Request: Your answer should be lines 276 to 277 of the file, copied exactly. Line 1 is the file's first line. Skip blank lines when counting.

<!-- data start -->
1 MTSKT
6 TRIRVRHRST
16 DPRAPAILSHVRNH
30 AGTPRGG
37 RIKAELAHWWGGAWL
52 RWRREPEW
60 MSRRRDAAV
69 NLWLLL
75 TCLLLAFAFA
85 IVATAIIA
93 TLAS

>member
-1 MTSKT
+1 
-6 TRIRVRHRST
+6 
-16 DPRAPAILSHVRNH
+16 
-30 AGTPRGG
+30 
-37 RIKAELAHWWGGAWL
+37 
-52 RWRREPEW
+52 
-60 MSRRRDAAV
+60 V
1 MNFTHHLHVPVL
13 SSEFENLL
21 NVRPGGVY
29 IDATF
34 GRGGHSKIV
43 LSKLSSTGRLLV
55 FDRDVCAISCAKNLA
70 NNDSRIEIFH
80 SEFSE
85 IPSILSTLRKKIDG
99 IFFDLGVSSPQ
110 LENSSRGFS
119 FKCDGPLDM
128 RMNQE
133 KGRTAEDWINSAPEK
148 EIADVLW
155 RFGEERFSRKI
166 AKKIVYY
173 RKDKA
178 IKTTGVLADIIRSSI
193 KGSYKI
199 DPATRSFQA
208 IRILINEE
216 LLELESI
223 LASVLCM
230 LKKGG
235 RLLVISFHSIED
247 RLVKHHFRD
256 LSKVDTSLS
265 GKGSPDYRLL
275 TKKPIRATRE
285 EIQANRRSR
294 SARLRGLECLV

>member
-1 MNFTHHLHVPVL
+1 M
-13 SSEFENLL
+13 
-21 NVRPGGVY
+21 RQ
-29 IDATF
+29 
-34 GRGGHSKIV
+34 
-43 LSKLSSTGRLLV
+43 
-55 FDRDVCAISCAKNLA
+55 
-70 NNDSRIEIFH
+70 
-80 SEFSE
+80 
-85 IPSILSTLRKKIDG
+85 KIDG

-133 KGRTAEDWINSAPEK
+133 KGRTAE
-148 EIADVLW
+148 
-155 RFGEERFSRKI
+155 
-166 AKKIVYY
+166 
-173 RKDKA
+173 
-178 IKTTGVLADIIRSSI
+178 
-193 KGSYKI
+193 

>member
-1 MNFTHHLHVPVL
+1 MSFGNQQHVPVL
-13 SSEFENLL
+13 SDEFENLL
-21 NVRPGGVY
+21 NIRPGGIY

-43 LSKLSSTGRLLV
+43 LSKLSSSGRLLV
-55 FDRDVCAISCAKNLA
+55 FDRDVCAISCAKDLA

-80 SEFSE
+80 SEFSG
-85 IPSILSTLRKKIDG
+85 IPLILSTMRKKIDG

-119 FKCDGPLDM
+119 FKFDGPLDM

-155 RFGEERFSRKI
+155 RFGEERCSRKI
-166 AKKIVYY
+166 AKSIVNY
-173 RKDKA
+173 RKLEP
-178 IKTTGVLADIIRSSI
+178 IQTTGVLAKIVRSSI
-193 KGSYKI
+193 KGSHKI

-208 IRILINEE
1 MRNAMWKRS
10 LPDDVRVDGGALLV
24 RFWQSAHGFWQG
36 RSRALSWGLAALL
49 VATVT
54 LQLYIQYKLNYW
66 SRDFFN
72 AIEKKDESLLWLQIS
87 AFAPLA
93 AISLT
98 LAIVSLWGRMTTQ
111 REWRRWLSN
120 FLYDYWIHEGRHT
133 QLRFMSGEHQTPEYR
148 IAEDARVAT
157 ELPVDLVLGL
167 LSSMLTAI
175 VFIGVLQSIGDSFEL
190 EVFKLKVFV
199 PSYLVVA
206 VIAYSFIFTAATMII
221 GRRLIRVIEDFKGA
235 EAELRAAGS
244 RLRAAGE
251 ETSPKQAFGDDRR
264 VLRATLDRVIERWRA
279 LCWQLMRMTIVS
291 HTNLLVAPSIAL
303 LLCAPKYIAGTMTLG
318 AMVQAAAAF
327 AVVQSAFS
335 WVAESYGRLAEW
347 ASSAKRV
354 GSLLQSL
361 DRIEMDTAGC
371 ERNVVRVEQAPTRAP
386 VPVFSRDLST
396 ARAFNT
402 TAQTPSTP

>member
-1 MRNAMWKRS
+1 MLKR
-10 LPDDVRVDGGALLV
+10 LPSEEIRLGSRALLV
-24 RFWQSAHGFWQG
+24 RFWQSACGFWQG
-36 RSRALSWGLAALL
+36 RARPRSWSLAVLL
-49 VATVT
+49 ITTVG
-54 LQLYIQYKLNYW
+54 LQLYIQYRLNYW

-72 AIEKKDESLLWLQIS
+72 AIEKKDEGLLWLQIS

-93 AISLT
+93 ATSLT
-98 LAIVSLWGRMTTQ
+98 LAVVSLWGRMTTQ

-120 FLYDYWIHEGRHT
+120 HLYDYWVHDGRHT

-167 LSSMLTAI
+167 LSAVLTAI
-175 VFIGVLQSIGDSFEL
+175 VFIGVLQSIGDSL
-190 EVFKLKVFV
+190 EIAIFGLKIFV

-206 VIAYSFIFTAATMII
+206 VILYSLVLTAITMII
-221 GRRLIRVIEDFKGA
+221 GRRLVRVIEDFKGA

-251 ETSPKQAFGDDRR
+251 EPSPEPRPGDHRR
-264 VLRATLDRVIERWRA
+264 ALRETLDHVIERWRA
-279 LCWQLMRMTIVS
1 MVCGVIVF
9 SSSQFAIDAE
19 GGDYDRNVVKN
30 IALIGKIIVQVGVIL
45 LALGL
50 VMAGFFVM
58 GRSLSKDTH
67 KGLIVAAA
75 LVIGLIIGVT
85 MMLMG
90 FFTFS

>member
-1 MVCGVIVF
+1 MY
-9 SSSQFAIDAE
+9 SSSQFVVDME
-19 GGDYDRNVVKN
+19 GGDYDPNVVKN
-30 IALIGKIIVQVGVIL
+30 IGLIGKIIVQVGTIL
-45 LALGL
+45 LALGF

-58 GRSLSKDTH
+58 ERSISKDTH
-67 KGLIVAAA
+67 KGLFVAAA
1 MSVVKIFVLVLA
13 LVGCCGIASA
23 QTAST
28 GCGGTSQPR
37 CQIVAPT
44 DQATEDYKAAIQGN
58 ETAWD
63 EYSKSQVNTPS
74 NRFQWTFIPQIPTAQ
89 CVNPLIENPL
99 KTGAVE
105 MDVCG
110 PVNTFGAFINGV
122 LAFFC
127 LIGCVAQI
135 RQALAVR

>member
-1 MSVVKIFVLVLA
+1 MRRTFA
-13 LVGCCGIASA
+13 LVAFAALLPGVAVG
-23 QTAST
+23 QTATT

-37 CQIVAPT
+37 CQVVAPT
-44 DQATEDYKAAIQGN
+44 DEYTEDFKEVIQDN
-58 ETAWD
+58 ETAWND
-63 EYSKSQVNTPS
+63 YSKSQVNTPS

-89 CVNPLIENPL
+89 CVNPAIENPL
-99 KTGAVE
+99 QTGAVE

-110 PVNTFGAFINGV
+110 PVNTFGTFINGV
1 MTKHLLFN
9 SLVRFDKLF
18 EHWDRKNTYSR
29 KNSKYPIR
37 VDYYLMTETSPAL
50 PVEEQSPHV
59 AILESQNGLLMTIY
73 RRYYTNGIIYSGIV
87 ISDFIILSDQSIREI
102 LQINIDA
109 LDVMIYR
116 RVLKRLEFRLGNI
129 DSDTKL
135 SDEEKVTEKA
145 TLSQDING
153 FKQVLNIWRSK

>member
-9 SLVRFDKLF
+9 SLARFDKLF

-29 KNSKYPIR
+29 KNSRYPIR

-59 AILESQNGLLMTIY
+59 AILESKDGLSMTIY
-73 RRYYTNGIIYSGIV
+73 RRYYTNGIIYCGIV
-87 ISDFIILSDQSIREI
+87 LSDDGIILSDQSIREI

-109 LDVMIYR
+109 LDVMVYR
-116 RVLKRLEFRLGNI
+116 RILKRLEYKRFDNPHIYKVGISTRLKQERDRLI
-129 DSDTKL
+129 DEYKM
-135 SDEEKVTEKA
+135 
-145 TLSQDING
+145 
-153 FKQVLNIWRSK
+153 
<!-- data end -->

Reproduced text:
153 FKQVLNIWRSK

>member